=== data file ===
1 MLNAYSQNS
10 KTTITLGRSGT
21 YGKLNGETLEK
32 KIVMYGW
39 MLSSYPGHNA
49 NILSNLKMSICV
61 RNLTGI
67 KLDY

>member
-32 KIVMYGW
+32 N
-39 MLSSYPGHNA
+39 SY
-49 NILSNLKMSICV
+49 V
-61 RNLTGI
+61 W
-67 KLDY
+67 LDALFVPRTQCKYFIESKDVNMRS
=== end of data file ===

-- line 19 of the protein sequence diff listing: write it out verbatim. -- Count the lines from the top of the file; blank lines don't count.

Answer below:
+67 LDALFVPRTQCKYFIESKDVNMRS